Surrey Council Chambers at city hall. (File photo)

Surrey Council Chambers at city hall. (File photo)

Surrey Connect accuses Safe Surrey Coalition of $24M ‘selfish’ Cloverdale arena delay

Costs have risen for Cloverdale Sport and Ice Complex and Newton Community Centre

The Surrey Connect slate is accusing the Safe Surrey Coalition majority on city council of costing Surrey taxpayers $24 million through a “selfish” delay of the Cloverdale Sport and Ice Complex.

Its press release issued Feb. 16 notes that the project was costed at $35 million in the city’s 2018-2022 financial plan and $4 million was spent preparing the land in 2018, but in 2019 “Team McCallum” removed it from the 2019 budget only to see it resurface in the 2022-2025 financial plan “at a whopping” $55 million, with $4 million “wasted on previous preparation.”

Mayor Doug McCallum declined to comment. Coun. Doug Elford hit back at Surrey Connect.

“You mean the complex that they never supported in the budget? It’s interesting how they have a comment on a project that they didn’t even support, and then they did support,” Elford said. “None of them supported the capital budget, none of them. Yet they’re commenting on it. Well they supported it when it came to the bylaws and the permits, but not the actual capital budget, so go figure.”

Surrey Connect also charged that Surrey has the “absolute worst ice availability” in all of B.C. with the average rink-to resident ratio in B.C. being 1:26,000 and Surrey’s being 1:68,600. While the arena was scheduled to open in early 2020 that’s been delayed to late 2024 and while it would have been paid for through internal borrowing, the press release states, the City of Surrey now has to “tap into our friends at the Municipal Finance Authority to borrow the money at a higher rate to pay for the project.”

Meantime, three Surrey councillors asked city staff during Monday night’s council meeting to explain why costs have risen for two major community projects, Cloverdale Sport and Ice Complex and Newton Community Centre.

Council increased the expenditure authorization limit for its contract with Taylor Kurtz Architecture + Design Inc., in association with Rounthwaite, Dick and Hadley Architects Inc. by $1,502,311.65, to $2,629,066.65 from $1,126,755 for the Cloverdale Sport and Ice Complex and revised the authorized spending limit to $2,900,000.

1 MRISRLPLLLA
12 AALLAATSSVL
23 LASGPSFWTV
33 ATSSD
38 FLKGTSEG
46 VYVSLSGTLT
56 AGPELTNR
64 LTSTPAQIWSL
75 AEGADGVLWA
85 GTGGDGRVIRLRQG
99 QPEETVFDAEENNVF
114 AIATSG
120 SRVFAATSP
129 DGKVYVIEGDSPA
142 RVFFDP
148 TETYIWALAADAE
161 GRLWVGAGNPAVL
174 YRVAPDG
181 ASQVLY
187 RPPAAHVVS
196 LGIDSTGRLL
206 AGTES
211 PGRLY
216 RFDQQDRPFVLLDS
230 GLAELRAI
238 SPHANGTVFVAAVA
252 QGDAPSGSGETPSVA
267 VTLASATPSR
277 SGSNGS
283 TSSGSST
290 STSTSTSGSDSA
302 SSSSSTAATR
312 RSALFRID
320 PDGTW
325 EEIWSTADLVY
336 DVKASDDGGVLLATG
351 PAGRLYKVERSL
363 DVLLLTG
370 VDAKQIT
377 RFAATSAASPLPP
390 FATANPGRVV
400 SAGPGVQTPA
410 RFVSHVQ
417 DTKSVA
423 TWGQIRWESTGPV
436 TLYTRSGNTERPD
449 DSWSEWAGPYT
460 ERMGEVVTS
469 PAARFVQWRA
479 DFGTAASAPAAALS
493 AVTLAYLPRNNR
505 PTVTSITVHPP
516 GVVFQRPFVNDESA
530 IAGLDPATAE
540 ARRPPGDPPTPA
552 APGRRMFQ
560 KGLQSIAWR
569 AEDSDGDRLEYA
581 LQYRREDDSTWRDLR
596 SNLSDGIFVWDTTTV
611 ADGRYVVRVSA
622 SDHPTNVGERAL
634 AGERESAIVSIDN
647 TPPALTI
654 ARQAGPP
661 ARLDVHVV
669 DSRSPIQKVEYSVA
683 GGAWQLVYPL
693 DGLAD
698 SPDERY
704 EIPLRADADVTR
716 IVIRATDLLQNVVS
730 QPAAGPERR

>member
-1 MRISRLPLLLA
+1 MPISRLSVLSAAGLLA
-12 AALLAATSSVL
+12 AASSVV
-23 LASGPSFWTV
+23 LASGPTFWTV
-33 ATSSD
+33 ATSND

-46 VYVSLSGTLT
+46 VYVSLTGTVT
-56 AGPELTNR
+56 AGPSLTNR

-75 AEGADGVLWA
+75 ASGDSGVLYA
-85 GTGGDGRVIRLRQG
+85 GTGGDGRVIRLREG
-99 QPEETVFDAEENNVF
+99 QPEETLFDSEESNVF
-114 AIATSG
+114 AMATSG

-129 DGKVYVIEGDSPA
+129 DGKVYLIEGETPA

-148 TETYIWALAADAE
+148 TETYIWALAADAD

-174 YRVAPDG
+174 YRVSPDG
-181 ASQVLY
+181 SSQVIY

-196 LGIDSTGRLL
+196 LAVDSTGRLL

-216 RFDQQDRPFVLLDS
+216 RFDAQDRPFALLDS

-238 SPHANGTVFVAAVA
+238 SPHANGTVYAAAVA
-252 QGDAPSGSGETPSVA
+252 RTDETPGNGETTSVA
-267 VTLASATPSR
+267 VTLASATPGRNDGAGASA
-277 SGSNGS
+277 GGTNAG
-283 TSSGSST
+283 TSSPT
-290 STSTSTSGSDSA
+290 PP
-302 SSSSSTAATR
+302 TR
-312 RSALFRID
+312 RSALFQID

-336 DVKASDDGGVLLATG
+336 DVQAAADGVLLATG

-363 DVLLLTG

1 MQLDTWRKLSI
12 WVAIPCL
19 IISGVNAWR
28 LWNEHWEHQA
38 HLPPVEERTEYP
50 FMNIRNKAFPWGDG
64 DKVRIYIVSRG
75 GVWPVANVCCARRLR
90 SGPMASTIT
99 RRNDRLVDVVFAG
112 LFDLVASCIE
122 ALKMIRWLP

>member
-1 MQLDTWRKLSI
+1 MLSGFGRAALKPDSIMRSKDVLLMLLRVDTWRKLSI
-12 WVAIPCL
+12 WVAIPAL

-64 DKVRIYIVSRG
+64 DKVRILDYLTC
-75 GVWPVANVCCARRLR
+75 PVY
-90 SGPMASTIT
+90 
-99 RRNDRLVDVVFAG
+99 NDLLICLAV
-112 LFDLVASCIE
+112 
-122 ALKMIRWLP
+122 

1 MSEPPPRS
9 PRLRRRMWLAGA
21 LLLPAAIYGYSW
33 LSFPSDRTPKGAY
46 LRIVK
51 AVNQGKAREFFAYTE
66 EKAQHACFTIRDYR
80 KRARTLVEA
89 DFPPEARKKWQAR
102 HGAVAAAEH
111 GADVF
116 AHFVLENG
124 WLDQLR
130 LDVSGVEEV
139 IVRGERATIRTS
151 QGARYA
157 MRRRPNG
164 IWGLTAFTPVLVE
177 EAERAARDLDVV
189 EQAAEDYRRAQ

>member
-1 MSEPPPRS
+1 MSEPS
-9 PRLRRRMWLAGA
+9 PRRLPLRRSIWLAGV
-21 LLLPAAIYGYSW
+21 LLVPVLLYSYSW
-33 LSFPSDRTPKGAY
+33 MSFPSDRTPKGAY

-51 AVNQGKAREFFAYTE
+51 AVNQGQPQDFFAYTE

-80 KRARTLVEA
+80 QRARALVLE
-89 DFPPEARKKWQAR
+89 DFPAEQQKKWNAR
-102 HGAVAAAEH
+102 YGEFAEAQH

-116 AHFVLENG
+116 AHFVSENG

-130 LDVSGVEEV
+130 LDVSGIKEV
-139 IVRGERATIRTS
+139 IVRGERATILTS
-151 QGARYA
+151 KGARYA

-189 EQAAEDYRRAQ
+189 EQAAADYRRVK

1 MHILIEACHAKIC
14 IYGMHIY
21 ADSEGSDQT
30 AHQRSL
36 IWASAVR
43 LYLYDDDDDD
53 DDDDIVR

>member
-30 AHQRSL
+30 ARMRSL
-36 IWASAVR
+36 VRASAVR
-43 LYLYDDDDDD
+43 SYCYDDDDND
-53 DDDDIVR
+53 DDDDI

Council also on Monday awarded Crown Contracting Limited $1,370,738.99 for the Cloverdale Sport and Ice Complex frontage works and set the spending limit at $1,507,800. This includes 177B Street roadwork between 62 Avenue and 64 Avenue and improvements to 64 Avenue, including pedestrian, cycling and vehicle access to the complex.

Coun. Linda Annis, of Surrey First, noted the bids ranged from $1.37 million to $2.1 million and asked city staff if the same materials and specifications were the same and “why there was such a variance.” She was told they all involved the same scope of work, means, methods and materials.

Coun. Jack Hundial, of Surrey Connect, asked for a reason for the increased cost of the Cloverdale and the Newton projects. He was told in the case of the Newton project it was because the addition of a pool requires a more complicated design.

Coun. Brenda Locke, also of Surrey Connect, said she “fully” understands the change in the pool’s size creates “challenges,” but asked what was reduced in the design. City Manager Vincent Lalonde replied that he wouldn’t portray it as the scope being reduced “because the budget and the scope has almost doubled, but what has changed is the priority on which elements to build under the first contract.”

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He said originally the city was looking at building a library, cultural centre, community centre and a swimming pool “of a much smaller scale.

“Council decided to build the full-size, 10 lane Olympic pool,” he said. “The scope is definitely much bigger.”

Council also increased the scope of work for the Newton Community Centre’s design and construction administration services as well as the authorized expenditure limit to $7,900,000 (including GST and contingency). A corporate report also recommended the expenditure authorization limit for the city’s contract with TKA+D Architecture + Design Inc., in association with MacLennan Jaunkalns Miller Architects Ltd., be increased by $2,744,630.99 to $7,101,700.49 (including GST) from $4,357,069.50 for the Newton Community Centre project.

Locke asked staff to explain what’s driving the changes in costs from the 2018-19 plan to the current one. Lalonde replied that the price of steel has gone up “significantly.”

“I think that’s accountable for about $5 million of the additional cost,” he told council. “And the rest is just more general construction escalation. Of course each year construction costs more and more. It’s not uncommon with anything that we build; basically the longer we wait the more it costs to build.”

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